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GA4: the time is now
September 7, 2021
Amongst the many things that we can’t shy away from these days is privacy. And by privacy, we mean the data kind.
The cookie-consenting, GDPR-regulating, app-tracking, leave-me-alone kind.
Yes, unless you’ve been living under a rock for the past couple of years (and no, that wasn’t a metaphor for lockdown), you’ll be aware that user data protection has entered the mainstream and changes are happening thick and fast. Apple even released an ad about it a few months ago, alongside the introduction of their new App Tracking Transparency feature for their latest iOS update. Facebook isn’t too pleased but that’s a conversation for another time.
Built from the ground up, this is not just your current UA platform spiced up a bit; this is a whole new evolution of analytics with machine learning at its core (that’s happening as we speak). You can learn more about the key differences between the two analytics platforms here; a piece we wrote at the end of last year, which followed their big October 2020 reveal.
Since then, as promised, Google has been regularly updating the GA4 interface with new features, making the argument to start running GA4 alongside UA all the more convincing. It’s simple: the longer brands leave it to set up GA4, the less data they will have to play with, the less accurate year-on-year reports will be and the harder it will be to adapt, when the inevitable switchover eventually takes place and we’re left in the deep end.
In recent months, Google has made some exciting additions to the GA4 interface, including the new ‘Advertising Workspace.’ Here, there are two recently added attribution reports, one of which allows you to compare different attribution models and assess how each impacts the value of your marketing channels. What are attribution models? Attribution models are the rule, or set of rules, that determines how credit for sales and conversions is assigned to touchpoints in the user journey. The model comparison tool reveals how conversions would or would not increase for different channels when looking at a different attribution model to the one you’re using. This allows for greater accuracy at the test and optimising stage of your campaign strategy; an effective way to fine-tune your marketing mix.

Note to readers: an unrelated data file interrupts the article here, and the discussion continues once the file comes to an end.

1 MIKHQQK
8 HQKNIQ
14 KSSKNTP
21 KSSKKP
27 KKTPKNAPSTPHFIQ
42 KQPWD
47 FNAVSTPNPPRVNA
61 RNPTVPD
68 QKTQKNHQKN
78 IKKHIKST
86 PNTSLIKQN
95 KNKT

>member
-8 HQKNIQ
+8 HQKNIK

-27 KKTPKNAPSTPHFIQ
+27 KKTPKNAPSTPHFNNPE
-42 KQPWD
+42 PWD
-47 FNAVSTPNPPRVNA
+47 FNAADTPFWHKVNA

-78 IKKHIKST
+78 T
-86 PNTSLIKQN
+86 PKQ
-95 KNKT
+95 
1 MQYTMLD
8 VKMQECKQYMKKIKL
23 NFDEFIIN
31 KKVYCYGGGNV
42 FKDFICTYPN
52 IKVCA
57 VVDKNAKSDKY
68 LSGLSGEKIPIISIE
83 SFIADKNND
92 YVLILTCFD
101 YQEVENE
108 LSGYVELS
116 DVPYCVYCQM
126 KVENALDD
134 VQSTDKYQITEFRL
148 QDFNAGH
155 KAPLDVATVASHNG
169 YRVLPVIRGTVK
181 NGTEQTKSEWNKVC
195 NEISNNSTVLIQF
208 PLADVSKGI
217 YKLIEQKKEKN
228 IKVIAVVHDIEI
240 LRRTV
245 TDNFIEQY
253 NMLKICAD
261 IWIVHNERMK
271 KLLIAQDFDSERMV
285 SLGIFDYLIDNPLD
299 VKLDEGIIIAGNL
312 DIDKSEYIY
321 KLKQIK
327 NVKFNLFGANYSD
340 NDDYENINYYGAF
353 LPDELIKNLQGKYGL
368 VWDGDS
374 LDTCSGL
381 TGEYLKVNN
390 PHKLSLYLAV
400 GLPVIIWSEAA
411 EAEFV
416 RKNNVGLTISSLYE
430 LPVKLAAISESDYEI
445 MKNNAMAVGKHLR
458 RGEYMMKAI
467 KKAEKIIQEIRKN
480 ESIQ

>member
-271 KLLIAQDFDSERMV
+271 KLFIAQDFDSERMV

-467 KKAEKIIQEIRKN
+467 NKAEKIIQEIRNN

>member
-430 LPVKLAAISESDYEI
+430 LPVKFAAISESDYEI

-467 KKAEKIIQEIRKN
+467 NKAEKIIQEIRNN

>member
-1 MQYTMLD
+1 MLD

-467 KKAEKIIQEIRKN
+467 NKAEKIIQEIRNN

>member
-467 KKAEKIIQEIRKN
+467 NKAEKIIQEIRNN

The second of these new reports focuses on conversion paths. GA4’s conversion report gives you that all-important visibility on your customers’ ever-changing path-to-purchase. The new data table feature will give you an idea of which marketing channels initiated, assisted, or closed your conversions, allowing you to optimise your user journeys for the future and work out what is and isn’t working well.
This notion of focusing on the future rather than reporting on the past is very much a theme of GA4. Another recent addition to the platform has been predictive measures in the audience and segment builders. This is great news for advertisers. Being able to use predictive measures in the segment builder means that users most likely to purchase can be separated for comparison against all users within core reports. These include acquisition, engagement, and demographics, which allow for far more granular performance analysis. Plus, having predictive measures in the audience builder give you greater flexibility in audience creation - trading off precision against volume to get the best mix. That’s quality and quantity.
It’s clear that as we gear towards a more private world for us all, a greater power is going to be required to understand where people are moving online. The pool of users who are allowing their data to be used by third parties is only getting smaller, but machine learning is getting smarter - this is where GA4 comes in. Through new conversion modelling, Google now has a way to estimate online conversions that cannot be observed directly (whether that be through browser restrictions, Apple’s ATT hindrances or anything else) - meaning you have access to users who do not consent to analytics via clever evidence-based guesswork. This will fill the inevitable gaps in your data so that you don’t miss out on all that hard-earned traffic. It’s a win-win for all.
So, clearly, GA4 is the future of analytics. There’s no denying that; it’s just whether advertisers and brands are prepared to start preparing for it today. We vote yes. We’ve said it once and we’ll say it again - running GA4 alongside your existing UA will allow for a much smoother ride when things switch for good. Though we do not know this exact date, it is best to start practising now to not only get yourself ahead of the game, but to have a hold on existing and accessible user data, saved for a time when it may not be so easy to access.